Bioparc Valencia

Zebra Foal Has Eventful First Day on Earth

1_BIOPARC Valencia - septiembre 2018 - nacimiento cebra en la Sabana (15)

On the afternoon of September 5, visitors of BIOPARC Valencia were fortunate enough to witness the birth of a Zebra foal.

Amazingly, just a few minutes after the birth, that moment of joy was replaced by one of anguish when the newborn colt accidentally fell into the small body of water in the Zebra exhibit. Keepers quickly entered the water and saved the baby. The newborn was delivered to the anxious mother, while the crowd of zoo patrons responded with applause.

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3_BIOPARC Valencia - septiembre 2018

4_BIOPARC Valencia - septiembre 2018Photo Credits: BIOPARC Valencia 

The new foal and mom, La Niña, are doing well. Keepers report that the little Zebra instinctively follows his protective mother.

La Niña arrived at BIOPARC Valencia in 2007 from the Halle Zoo (Germany) and the new colt’s father, Zambé, was transferred from Safari de Peaugres (France) in 2012.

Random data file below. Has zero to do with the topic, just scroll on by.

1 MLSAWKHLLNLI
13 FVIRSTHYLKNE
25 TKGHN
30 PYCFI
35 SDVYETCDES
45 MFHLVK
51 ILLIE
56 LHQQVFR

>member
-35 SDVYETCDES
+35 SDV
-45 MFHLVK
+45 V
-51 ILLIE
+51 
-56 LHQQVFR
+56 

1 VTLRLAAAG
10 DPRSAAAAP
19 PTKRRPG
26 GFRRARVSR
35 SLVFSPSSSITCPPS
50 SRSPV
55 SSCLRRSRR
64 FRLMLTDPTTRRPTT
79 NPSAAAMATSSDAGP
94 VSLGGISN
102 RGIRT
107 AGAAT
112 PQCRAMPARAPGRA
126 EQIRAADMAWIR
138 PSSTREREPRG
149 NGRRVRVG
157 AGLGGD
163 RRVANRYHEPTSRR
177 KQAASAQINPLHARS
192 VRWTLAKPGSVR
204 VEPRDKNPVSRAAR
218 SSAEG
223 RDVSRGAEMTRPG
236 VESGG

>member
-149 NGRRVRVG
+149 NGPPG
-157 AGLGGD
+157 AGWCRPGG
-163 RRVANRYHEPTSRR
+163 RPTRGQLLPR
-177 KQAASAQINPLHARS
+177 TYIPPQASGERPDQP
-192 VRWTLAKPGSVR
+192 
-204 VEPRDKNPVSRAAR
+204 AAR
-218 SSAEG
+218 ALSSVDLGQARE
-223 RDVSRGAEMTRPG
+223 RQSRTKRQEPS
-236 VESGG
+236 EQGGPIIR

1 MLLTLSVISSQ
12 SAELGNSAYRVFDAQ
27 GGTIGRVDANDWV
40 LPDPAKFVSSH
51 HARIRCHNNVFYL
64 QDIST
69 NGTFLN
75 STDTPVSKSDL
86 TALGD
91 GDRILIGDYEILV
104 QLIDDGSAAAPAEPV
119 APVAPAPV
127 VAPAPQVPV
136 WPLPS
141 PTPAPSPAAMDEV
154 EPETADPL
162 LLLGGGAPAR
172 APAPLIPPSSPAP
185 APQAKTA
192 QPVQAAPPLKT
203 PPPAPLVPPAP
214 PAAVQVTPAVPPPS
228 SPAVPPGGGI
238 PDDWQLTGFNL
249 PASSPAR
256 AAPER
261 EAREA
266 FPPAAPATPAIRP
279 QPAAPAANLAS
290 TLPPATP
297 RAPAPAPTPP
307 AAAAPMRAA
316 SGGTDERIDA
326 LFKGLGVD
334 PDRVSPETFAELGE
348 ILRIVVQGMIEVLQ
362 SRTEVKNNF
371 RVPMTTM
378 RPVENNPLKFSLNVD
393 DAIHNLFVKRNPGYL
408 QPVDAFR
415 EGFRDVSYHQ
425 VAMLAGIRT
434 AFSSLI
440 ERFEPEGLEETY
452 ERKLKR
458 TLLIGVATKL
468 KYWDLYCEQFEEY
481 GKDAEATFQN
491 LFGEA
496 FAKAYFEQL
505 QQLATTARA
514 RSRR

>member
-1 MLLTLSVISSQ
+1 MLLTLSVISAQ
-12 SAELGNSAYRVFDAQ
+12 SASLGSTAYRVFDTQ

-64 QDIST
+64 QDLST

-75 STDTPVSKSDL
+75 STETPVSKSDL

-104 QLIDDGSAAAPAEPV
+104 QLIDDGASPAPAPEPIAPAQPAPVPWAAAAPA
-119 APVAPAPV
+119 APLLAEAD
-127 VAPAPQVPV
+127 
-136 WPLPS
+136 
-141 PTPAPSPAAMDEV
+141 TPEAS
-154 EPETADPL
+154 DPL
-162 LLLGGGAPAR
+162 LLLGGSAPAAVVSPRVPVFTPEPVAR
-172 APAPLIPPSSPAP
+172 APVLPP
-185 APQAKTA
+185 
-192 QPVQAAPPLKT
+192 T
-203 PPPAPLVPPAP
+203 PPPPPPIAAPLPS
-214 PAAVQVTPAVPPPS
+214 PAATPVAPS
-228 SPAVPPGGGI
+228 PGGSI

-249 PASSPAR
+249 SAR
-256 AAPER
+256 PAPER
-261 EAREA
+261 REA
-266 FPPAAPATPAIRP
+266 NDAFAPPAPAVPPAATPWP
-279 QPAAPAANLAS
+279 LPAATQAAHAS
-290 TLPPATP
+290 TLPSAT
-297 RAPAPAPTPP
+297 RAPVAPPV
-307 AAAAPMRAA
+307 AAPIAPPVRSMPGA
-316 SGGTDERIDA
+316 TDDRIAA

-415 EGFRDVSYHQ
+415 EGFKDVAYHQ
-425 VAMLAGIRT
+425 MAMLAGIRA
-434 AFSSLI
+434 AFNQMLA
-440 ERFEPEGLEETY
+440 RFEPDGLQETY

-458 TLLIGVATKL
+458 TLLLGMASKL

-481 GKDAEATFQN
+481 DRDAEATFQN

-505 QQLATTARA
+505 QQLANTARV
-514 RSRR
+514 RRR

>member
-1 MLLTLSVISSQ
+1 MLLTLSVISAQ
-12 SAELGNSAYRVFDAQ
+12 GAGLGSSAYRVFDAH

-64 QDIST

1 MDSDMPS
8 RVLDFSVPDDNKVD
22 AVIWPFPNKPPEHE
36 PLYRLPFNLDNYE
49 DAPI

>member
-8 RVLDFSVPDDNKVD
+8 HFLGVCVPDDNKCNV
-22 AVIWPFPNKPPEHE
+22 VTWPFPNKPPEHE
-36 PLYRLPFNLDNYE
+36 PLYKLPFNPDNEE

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6_BIOPARC Valencia - septiembre 2018


Baby Talapoin Born to Rescued Parents

BIOPARC Valencia - talapoines - madre y cría - agosto 2018Spain’s Bioparc Valencia welcomed a Northern Talapoin, the smallest of all Monkeys found in Africa, on August 21. The birth is significant because it occurred within a group of Talapoins that were confiscated from wildlife smugglers.

BIOPARC Valencia - talapoines - madre y cría - agosto 2018
BIOPARC Valencia - talapoines - madre y cría - agosto 2018
BIOPARC Valencia - talapoines - madre y cría - agosto 2018
Photo Credit: Bioparc Valencia

Baby Talapoins are born weighing almost one-quarter of their adult weight. That means a two-pound adult female could deliver a baby weighing one-half pound. (In humans, that would be akin to a 100-pound woman giving birth to a 25-pound baby.)  The baby Talapoins grow rapidly and are weaned by about six weeks of age. The youngsters are independent by the time they are three months old.